How to Use VNC to ‘Backdoor’ Access VMware Servers
In our Remotely Manage VMware Servers article, we talked about the different ways to remotely manage your VMware Server. A very cool (I believe) “backdoor” management method for VMware is VNC. And even better, its built-in to VMware – you don’t have to install it. All you have to do is turn it on. Let’s find out how…
What can the built-in VMware Server VNC Management tool do for you?
VNC is pretty well known but when it comes to understanding how it is going to manage your VMware virtual servers, it required some clarification. Here is how this works:
- VNC Server functionality can easily be enabled with a single command for each Virtual Machine (VM)
- You must enable VNC for each VM that will use it
- You would connect to the IP address or DNS name of the VMware Host – NOT of your VM guests
- The VM must be powered on to be able to connect to it
- The only function you can perform with the VNC tool is remote control of the console. You cannot perform all the other VM management and configuration tasks like you can with the VMware Server Console or the VMware MUI web interface.
- Each VM guest you connect to must have a different port number, starting at 5900
- When you connect to the VM you can abbreviate your port number. For example, to connect to server1, port 5900, you can just type server1:0
- If you connect a second VNC client to the same port number, you get two VNC clients controlling the same VM
Common VNC clients are:
All of these offer a free version.So how do you configure it? Let’s find out…
How does Remote Access work?
You can configure remote control for your VMware Server guests with as little as a single command. However, you probably want to enable a few of the optional features.To enable VNC for a certain VM, you need to edit its VMX file. For example, here is a VM of mine and I have circled the VMX file:
This is what the VMX file looks like:
As you can see, at the bottom, I have already inserted some VNC-related configurations. However, the one single line required to enable VNC to view your VMware Guests over the network is:
RemoteDisplay.vnc.enabled = “TRUE”
If you will insert that line at the bottom of your VMX file and start the VM, you will be able to connect with VNC. You should ensure that there is not a firewall in the way. By enabling that single option, you would connect on port 5900 (port 0 actually, like “servername:0”) and there would be no password. I would highly recommend configuring a password so that people cannot just connect to the console of your servers anytime they want to. To configure a password, add this command:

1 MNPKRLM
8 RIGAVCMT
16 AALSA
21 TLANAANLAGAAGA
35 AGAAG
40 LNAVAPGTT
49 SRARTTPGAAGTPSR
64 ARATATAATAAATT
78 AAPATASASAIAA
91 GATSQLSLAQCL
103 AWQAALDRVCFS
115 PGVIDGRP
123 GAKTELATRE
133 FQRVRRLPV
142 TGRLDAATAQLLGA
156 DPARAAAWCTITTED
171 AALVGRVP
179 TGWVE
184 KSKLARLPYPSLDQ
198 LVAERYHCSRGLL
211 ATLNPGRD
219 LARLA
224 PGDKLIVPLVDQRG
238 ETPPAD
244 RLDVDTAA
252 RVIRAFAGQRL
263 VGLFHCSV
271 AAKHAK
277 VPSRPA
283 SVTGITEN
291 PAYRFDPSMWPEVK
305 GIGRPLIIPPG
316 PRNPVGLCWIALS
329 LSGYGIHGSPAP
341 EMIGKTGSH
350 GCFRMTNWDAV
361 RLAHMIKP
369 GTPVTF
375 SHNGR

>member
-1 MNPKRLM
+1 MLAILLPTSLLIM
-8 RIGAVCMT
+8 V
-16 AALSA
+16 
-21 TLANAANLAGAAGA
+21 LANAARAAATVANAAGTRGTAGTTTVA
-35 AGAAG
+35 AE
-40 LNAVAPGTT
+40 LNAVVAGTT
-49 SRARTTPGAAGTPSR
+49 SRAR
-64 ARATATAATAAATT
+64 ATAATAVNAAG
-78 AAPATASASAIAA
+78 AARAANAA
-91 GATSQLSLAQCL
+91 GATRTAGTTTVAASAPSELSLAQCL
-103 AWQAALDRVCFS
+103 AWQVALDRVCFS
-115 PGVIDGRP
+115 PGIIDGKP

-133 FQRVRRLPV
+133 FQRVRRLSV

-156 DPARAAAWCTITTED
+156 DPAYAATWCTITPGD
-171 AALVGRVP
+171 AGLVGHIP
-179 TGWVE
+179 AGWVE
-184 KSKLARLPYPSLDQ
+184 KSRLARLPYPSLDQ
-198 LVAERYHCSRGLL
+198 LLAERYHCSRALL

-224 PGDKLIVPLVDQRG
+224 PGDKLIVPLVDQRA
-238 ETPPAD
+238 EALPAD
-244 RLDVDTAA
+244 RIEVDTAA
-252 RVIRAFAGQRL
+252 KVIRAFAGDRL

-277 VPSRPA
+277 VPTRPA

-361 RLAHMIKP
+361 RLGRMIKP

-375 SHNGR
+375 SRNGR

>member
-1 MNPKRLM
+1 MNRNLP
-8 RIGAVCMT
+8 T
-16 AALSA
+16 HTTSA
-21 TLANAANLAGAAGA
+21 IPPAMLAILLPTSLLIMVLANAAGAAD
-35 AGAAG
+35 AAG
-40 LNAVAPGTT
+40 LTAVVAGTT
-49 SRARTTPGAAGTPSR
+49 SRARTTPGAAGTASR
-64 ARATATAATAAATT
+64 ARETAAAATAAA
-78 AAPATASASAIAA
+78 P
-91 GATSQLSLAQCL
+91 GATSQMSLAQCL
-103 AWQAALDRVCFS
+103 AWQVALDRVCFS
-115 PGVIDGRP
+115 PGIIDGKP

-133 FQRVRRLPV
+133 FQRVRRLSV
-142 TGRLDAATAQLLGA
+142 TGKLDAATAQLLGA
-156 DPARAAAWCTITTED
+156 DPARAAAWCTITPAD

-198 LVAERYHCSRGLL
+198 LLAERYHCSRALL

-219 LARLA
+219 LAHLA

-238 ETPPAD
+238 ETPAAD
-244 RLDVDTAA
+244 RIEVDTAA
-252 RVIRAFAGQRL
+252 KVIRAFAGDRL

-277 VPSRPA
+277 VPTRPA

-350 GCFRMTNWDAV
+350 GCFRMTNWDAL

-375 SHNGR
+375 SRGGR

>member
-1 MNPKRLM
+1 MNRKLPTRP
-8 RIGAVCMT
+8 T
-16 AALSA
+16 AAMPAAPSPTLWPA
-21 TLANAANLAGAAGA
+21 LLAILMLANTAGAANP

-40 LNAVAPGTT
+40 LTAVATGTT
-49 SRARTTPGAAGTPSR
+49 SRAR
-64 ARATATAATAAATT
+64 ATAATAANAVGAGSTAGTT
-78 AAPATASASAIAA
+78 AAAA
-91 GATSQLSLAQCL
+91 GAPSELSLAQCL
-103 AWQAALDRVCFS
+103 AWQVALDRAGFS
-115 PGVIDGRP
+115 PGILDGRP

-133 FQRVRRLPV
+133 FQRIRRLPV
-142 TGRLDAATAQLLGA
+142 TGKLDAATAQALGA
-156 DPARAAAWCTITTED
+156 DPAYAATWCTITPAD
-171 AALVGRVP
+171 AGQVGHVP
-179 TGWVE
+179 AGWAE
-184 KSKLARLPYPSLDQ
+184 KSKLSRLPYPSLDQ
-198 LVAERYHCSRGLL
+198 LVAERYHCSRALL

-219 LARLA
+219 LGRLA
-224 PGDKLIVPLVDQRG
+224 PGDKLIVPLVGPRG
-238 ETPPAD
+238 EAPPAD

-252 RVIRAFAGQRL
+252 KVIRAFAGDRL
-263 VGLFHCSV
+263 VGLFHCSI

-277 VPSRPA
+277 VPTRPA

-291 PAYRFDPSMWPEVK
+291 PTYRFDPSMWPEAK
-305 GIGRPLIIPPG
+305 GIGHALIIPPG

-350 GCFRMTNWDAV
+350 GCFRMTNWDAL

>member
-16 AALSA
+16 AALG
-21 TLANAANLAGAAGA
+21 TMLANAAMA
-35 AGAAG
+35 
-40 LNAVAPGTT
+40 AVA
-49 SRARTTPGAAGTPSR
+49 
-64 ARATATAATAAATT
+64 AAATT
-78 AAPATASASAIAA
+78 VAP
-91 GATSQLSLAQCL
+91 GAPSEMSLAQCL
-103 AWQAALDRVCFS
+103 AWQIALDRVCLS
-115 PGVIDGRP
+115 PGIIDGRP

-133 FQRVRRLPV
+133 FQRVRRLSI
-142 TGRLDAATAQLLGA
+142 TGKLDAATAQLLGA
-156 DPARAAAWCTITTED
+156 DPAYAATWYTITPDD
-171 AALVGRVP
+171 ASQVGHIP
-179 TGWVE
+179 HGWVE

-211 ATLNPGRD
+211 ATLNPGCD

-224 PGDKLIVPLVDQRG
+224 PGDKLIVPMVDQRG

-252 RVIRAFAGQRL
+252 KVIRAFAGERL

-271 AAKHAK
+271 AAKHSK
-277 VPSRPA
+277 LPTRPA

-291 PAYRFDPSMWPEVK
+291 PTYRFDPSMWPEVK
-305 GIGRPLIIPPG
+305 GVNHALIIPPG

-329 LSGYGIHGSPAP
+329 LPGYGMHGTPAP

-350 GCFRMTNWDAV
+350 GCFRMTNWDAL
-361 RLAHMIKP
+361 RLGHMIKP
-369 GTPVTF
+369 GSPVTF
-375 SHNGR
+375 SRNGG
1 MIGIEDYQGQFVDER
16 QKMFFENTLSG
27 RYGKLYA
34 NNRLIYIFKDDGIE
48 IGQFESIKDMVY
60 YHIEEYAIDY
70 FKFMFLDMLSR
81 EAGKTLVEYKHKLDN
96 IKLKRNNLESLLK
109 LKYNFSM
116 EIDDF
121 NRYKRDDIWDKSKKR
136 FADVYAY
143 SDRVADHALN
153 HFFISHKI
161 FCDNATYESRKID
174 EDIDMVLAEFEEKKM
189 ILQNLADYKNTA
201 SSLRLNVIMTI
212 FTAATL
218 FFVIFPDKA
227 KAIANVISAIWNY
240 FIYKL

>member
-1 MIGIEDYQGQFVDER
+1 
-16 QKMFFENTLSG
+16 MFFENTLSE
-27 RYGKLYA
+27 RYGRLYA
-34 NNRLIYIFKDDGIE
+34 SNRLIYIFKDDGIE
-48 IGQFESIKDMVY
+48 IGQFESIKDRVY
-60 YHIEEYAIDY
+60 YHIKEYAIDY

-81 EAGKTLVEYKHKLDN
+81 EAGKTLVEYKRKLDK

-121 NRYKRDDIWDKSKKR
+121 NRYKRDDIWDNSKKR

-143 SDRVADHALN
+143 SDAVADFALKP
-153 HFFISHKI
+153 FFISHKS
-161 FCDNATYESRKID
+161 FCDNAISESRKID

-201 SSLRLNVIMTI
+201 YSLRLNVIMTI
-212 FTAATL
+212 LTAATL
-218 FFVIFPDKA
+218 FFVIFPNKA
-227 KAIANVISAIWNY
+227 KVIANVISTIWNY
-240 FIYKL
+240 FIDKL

RemoteDisplay.vnc.password = “vncpassword”
If you will enable this on more than one VM, you will need to set a different port number inside the VMX of each VM, like this:
RemoteDisplay.vnc.port = “5900”
The first VM would be 5900, the second, 5901, and so on. To connect to them, they would be “0”, “1”, and so on. Next, save your VMX file, start your VM, and download your VNC client. I like the VNC viewer where you don’t have to do any install and you can just run an EXE to connect. Here is what my VNC viewer looked like before I connected:
Once connected, I could see the console of the remote virtual guest OS.
Many times, even better than seeing the console of the OS is being able to see the BIOS and boot up phases before the OS is functioning. This is very useful when your VM is having trouble booting the OS. Here is an example of one of my VM guests while using VNC to configure the BIOS:
If you like this feature, you will like the new VNC feature in VMware Workstation 6 where you can configure the same VNC functionality using a the VMware GUI interface. For more information on how VNC and VMware work, see this VMware Technology Network article: Using a VNC Client to Connect to Virtual Machines.
The ability to manage VMware virtual machines using the built-in VMware VNC server is a little known feature that could be helpful to many of you out there. This feature is easy to turn on and can even provide access to the VM without the OS booted. Disadvantages include that the VM must be powered on, basic security, and the inconvenience of having to use a different port for each VM. Overall, this is a very cool feature that all VMware Server users should know about. Even if you choose not to enable this feature today, keep it in your toolbox because you never know when you will need it.
Got a question? Post it on our VMware Forums!
More in VMware
Big Announcements at AWS re:Invent 2021
Dec 2, 2021 | Michael Otey
Amazon Announces the General Availability of VMware Cloud on AWS Outposts
Oct 12, 2021 | Michael Otey
VMworld 2020 – Announcements
Oct 5, 2020 | Michael Otey
VMware Embraces Kubernetes for App Modernization
Mar 12, 2020 | Michael Otey
VMworld 2019 Day 2 – VMware Demos Project Pacific, Tanzu Missional Control and More
Aug 28, 2019 | Michael Otey
VMware Gets Behind Kubernetes to Build-Run-Manage in the Cloud
Aug 27, 2019 | Michael Otey
Most popular on petri